Personal/Corporate

Eye on Latin America

By Claudio Agostini, Latin American Bureau Chief | April 1, 2005

Pursuing the Promises of Brazil

From international economic instabilities to occasional lack of fuel in some critical areas in Brazil, the variables affecting development of its helicopter market can be daunting in number as well as potential severity. But some positive signs, including the changing perception of the helicopter from "luxury symbol" to "effective tool," are promising for local market development and trends for the coming years.

These shifts may not foretell a time of "a helicopter in every garage." But they may represent many helicopters being registered and operated in each and every one of Brazil's 26 states.

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Of the nation's 26 states and the Federal District of Brasilia, the three states of S㯠Paulo, Rio de Janeiro and Minas Gerais occupy roughly 13 percent of Brazil's territory, account for 48 percent of its population and represent 56 percent of the nation's gross domestic product. In the helicopter market, they represent 76 percent of Brazil's total fleet. The remaining 24 percent is spread out among 22 states and the Federal District. Sixteen Brazilian states have fewer than 10 helicopters registered in them. Four have none registered at all.

Brazil's economy is vulnerable to international problems like instability in other Latin American nations, increases in fuel prices and variations in the value of the U.S. dollar. Changes in the last decade have put the country on a more solid footing for economic stability and growth, however, and the expansion and development of new business activities are creating clusters of growth in new areas. These promise to fuel Brazil's economic expansion for 5-10 years.

The national helicopter market, of course, tends to follow national economic trends and developments, and that market is gradually moving toward maturity. Helping this along is the evolving perception of helicopters, with more people appreciating their role as effective, even indispensable tools in many business activities and public services.

With a total fleet of 10,810 aircraft (9,835 fixed-wing and 975 rotary-wing), Brazil has dozens of private aeronautical events. Most include helicopters only as an added public attraction, and few take a professional approach to our business.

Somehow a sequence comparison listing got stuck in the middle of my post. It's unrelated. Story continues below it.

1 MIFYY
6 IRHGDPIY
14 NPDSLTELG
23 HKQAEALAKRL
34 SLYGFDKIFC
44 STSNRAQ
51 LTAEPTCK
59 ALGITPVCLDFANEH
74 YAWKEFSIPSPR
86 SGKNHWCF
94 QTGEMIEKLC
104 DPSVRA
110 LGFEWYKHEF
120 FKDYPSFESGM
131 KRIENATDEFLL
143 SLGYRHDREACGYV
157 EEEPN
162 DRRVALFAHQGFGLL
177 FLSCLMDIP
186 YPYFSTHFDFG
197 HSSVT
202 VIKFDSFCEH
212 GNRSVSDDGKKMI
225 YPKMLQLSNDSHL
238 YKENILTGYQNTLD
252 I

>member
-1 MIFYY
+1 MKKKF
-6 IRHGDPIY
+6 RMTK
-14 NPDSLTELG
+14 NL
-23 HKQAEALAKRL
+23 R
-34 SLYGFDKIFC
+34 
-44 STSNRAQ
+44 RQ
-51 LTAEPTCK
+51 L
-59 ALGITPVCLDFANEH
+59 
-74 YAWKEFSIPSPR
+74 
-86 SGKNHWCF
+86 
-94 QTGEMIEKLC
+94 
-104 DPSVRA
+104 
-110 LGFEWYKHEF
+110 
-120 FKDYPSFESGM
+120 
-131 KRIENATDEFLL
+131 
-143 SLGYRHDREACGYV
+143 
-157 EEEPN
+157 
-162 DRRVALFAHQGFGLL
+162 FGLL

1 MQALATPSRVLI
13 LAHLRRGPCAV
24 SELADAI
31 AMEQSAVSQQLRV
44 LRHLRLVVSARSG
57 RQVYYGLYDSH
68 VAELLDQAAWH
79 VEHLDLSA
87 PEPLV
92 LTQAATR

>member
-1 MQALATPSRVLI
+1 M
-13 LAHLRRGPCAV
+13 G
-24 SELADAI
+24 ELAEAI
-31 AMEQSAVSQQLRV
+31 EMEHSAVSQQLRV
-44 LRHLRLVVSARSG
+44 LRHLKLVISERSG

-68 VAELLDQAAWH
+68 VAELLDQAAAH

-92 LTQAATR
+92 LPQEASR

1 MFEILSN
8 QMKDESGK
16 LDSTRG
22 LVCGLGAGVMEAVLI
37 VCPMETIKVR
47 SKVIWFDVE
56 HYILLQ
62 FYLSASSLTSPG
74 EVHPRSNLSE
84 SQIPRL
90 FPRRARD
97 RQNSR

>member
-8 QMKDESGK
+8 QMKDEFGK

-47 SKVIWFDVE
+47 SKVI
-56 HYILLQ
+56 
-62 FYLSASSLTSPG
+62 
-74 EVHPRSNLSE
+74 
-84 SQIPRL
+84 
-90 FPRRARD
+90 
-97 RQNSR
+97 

Only two are professionally dedicated to the helicopter business: Helitech Latin America and the Latin American Business Aviation Conference & Exhibition. Both of these have overseas origins, with their founders extending their efforts into the "tropical" region of Latin America. Helitech Latin America is an outgrowth of the all-helicopter Helitech trade show held biennially in Duxford, England. LABACE was born of the U.S. National Business Aviation Assn.'s efforts to expand its annual trade show outside the United States.

Locally organized events include ExpoAeroBrasil, the Broa Fly-in, the Brazil Helicopter Expedition and Contaero (a strong agricultural exhibition held in Botucatu city, 150 mi. from S㯠Paulo City, in a country where the use of helicopters for these applications was nearly forgotten).

However, like its English counterpart, Helitech Latin America is the only event focused entirely on helicopters. First held in S㯠Paulo in 2002, the show was also planned as a biennial event. However, when the event's organizers were taken over by Reed Exhibitions last year, it was postponed from 2004 to be combined with Reed's Latin America Aero & Defense (LAAD), which convenes April 26-29 in Rio de Janiero. This second edition of Helitech Latin America seems to have a new and wider focus. Whereas the S㯠Paulo show prioritized executive/corporate operations, this year's event is more focused on offshore, military/parapublic, utility and services sectors. Taking into consideration the strong international presence that past LAADs attracted to Rio de Janeiro, with 185 delegates from 37 countries, the defense environment is well favored.

"The current format for the event seems to be extremely adequate to the new location and regional environment, without overlooking the whole country's helicopter market," said Juan Pablo De Vera, Reed Exhibition Brazil's general director. "The Rio region, for example, is responsible for roughly 85 percent of country's helicopter offshore operations. We are quite confident that Helitech Latin America, combined with LAAD and sharing space with more than 330 exhibitors from 42 countries, will grow to be a landmark for the helicopter market on the continent."

To attend to S㯠Paulo's huge executive/corporate market needs and that city's strong appeal as a Latin American conference site, Reed is planning a Latin America Helicopter Conference and Executive Exhibit event for 2006. This new event might be in partnership with ABRAPHE--the Brazilian Helicopter Pilots Assn.

LABACE, being held March 31-April 2 in S㯠Paulo, is right where it should be. More than 40 percent of Brazil's civil aviation is based in and around the city. Organized by the ABAG - Associa磯 Brasileira de Avia磯 Geral and the NBAA, "the event has the same NBAA business profile, and we have increased to 120 the number of exhibitors for this edition," Adalberto Febeliano, ABAG's executive vice president, told Rotor & Wing. "Although most of them are related to fixed-wing, we are improving our focus on corporate and executive/VIP helicopters, mainly twin engines, that are increasing their presence at the event every year."

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